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I have some A3 scans (due to not having a larger scanner) of a large technical drawing (6x A1 in length) which I need plotted out (I do, however, have a large plotter at my disposal).

The scans are in .tif and in .jpg formats (don't know why they gave me both versions), and prior to plotting them out I need to stich them up so they fit nicely one to another, and when put together they need to be straight in both directions. Like they would've been if I had scanned the original large blueprint.

The drawing in question is a black and white blueprint, a technical drawing ... meaning mostly lines, some text. All images have a certain overlap on edges.

I need to put them up together. I tried a few image editing programs, but they always let me rotate the image by integer values of degrees. Is there an image editing program with finer rotation control, or better yet, is there a more intelligent way of stiching those images up in a larger image, other than doing it (painfully) manually?

If anyone has any experience doing something similar, I would be grateful on all the ideas !

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2 Answers

You can use Photoshop for this.

  1. User the Ruler tool and select a line or edge that should be vertical or horizontal.
  2. Image > Image Rotation > Arbitrary...

Photoshop will automatically suggest the angle and direction of rotation to make the ruler selection vertical or horizontal.

Additionally, Photoshop can stitch images together.

  1. Load the images as layers into a single image.
  2. Select all the layers.
  3. Edit > 'Auto-align Layers...
  4. Select Collage.

Both these features work on CS4 and later. I don't know about earlier versions.

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Hmm, I think we have one or two copies installed somewhere in the office. I'll swing by tomorrow and try it out - will report on the results :) (it may however be a bit older than CS4, but hoping for the best) –  ldigas May 19 '12 at 4:58
    
@Idigas, the image rotation will most likely work on older versions but I'm not sure when the Auto-align Layers feature was added. Depending on the size of your scans, you may hit memory limitations on the Auto-align Layers feature anyway. –  Mike Fitzpatrick May 19 '12 at 5:02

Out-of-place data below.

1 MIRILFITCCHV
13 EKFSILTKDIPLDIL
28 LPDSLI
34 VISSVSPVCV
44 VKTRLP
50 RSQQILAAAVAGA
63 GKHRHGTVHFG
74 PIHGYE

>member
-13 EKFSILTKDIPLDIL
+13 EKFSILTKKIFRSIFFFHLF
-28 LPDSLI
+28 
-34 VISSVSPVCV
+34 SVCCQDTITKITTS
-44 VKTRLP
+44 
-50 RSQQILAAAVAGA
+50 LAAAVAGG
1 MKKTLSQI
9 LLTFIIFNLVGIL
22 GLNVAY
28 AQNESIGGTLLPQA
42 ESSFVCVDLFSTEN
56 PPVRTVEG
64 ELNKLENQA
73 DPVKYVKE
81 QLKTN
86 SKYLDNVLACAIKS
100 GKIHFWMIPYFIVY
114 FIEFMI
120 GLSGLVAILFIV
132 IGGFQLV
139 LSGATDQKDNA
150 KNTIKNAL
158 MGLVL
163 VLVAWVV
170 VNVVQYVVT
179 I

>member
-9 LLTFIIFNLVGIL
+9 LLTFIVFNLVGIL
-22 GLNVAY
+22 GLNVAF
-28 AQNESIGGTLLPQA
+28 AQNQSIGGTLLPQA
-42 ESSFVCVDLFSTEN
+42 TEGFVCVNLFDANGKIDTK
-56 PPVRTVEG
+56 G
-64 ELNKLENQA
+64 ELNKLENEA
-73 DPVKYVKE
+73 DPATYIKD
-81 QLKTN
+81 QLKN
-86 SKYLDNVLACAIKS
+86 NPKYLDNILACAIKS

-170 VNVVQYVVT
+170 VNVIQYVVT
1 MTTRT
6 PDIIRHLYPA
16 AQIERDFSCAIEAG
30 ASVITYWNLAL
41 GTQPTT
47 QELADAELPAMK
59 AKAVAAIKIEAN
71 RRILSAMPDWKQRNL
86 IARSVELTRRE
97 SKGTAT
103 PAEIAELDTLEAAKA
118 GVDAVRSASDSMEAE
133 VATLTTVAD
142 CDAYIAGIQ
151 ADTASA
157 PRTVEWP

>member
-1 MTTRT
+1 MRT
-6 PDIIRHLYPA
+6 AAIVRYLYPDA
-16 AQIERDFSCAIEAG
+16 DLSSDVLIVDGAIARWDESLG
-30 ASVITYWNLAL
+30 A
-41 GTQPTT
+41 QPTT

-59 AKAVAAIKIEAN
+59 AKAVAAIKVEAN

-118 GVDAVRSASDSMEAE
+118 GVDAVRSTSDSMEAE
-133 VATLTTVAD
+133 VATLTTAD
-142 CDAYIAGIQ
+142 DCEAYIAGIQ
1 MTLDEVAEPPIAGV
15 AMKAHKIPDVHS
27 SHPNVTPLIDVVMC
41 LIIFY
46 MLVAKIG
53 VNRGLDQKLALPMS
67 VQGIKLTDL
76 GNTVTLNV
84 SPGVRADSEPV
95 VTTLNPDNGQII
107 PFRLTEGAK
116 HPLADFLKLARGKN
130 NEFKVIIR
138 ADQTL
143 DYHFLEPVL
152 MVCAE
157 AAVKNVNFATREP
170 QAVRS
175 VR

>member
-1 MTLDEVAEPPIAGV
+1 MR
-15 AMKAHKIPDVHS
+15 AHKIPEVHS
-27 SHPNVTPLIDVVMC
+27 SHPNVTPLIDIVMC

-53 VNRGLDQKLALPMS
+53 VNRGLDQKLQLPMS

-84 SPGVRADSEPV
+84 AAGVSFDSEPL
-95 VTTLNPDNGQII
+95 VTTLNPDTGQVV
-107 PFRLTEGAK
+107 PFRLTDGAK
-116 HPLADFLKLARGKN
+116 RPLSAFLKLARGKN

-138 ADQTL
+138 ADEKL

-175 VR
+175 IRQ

We had a copy of photoshop cs3 in the office; it had the auto-align layers feature, but no Collage in it. Unfortunatelly, either our graphics guy doesn't know how to use it properly, or it doesn't work for scanned drawings like this :/ Didn't work. –  ldigas May 20 '12 at 17:53
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You can most probably use panorama stitching software. I have used Hugin many times with absolutely fabulous results (to the point that I nowadays always take suitable panorama pictures when I'm at somewhat of a lookout :-) ) using a lot more complex images than what your are describing. It also gives you fine-tuned control over "horizon lines" and such (and compensates for skewed perspective, which should not be needed in your case). There are probably many more alternatives as well.

Compared to Adobe Photoshop, one obvious (and for some, giant) advantage is that you don't have to shell out $700 for a copy, since Hugin is free, cross platform and open source.

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Hugin may work for photographs, but it doesn't seem to work for scanned images. It requires "lens data" which I cannot give for a scanned drawing. –  ldigas May 20 '12 at 17:31
    
@ldigas: You only need lens data if you try to use the "Assistant" mode. Also, Hugin was one suggestion, but if you find it difficult to work with, I'm sure there are lots of other panorama software. –  Daniel Andersson May 20 '12 at 18:58
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